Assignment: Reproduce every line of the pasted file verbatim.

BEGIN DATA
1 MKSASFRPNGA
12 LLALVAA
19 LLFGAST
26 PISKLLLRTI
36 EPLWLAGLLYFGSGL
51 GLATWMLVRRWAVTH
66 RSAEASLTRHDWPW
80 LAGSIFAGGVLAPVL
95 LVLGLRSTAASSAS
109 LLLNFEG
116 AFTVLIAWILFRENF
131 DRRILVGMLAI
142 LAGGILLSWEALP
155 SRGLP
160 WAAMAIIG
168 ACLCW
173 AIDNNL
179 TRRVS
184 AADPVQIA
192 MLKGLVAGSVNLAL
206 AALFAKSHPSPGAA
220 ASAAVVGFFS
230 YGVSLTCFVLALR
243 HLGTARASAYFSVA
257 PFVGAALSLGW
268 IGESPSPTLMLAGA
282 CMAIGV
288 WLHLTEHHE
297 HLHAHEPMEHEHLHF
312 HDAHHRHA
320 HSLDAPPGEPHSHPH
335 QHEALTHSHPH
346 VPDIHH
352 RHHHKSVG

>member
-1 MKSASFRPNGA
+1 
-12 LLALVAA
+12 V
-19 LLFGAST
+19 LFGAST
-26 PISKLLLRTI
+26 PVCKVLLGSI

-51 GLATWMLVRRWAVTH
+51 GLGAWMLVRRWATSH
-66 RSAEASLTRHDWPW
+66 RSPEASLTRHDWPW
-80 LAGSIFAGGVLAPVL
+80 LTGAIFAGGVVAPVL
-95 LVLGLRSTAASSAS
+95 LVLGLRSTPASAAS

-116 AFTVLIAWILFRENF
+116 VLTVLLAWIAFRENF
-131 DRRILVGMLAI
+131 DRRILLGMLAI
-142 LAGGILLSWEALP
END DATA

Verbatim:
1 MKSASFRPNGA
12 LLALVAA
19 LLFGAST
26 PISKLLLRTI
36 EPLWLAGLLYFGSGL
51 GLATWMLVRRWAVTH
66 RSAEASLTRHDWPW
80 LAGSIFAGGVLAPVL
95 LVLGLRSTAASSAS
109 LLLNFEG
116 AFTVLIAWILFRENF
131 DRRILVGMLAI
142 LAGGILLSWEALP
155 SRGLP
160 WAAMAIIG
168 ACLCW
173 AIDNNL
179 TRRVS
184 AADPVQIA
192 MLKGLVAGSVNLAL
206 AALFAKSHPSPGAA
220 ASAAVVGFFS
230 YGVSLTCFVLALR
243 HLGTARASAYFSVA
257 PFVGAALSLGW
268 IGESPSPTLMLAGA
282 CMAIGV
288 WLHLTEHHE
297 HLHAHEPMEHEHLHF
312 HDAHHRHA
320 HSLDAPPGEPHSHPH
335 QHEALTHSHPH
346 VPDIHH
352 RHHHKSVG

>member
-1 MKSASFRPNGA
+1 
-12 LLALVAA
+12 V
-19 LLFGAST
+19 LFGAST
-26 PISKLLLRTI
+26 PVCKVLLGSI

-51 GLATWMLVRRWAVTH
+51 GLGAWMLVRRWATSH
-66 RSAEASLTRHDWPW
+66 RSPEASLTRHDWPW
-80 LAGSIFAGGVLAPVL
+80 LTGAIFAGGVVAPVL
-95 LVLGLRSTAASSAS
+95 LVLGLRSTPASAAS

-116 AFTVLIAWILFRENF
+116 VLTVLLAWIAFRENF
-131 DRRILVGMLAI
+131 DRRILLGMLAI
-142 LAGGILLSWEALP